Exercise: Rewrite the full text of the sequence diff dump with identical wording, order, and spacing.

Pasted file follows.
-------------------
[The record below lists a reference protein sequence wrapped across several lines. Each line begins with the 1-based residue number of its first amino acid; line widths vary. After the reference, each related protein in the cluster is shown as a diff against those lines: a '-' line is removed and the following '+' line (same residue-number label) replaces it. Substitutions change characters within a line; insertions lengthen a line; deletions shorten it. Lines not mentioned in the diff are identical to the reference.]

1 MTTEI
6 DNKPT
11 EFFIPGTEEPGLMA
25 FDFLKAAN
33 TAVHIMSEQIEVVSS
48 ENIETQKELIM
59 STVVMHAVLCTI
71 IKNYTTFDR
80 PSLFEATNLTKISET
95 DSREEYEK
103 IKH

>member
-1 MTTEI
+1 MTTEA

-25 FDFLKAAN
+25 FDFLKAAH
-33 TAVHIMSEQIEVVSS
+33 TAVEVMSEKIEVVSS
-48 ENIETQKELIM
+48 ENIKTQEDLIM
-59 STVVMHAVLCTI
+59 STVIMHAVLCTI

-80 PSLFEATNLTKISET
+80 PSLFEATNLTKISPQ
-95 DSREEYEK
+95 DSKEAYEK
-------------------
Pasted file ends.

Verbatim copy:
[The record below lists a reference protein sequence wrapped across several lines. Each line begins with the 1-based residue number of its first amino acid; line widths vary. After the reference, each related protein in the cluster is shown as a diff against those lines: a '-' line is removed and the following '+' line (same residue-number label) replaces it. Substitutions change characters within a line; insertions lengthen a line; deletions shorten it. Lines not mentioned in the diff are identical to the reference.]

1 MTTEI
6 DNKPT
11 EFFIPGTEEPGLMA
25 FDFLKAAN
33 TAVHIMSEQIEVVSS
48 ENIETQKELIM
59 STVVMHAVLCTI
71 IKNYTTFDR
80 PSLFEATNLTKISET
95 DSREEYEK
103 IKH

>member
-1 MTTEI
+1 MTTEA

-25 FDFLKAAN
+25 FDFLKAAH
-33 TAVHIMSEQIEVVSS
+33 TAVEVMSEKIEVVSS
-48 ENIETQKELIM
+48 ENIKTQEDLIM
-59 STVVMHAVLCTI
+59 STVIMHAVLCTI

-80 PSLFEATNLTKISET
+80 PSLFEATNLTKISPQ
-95 DSREEYEK
+95 DSKEAYEK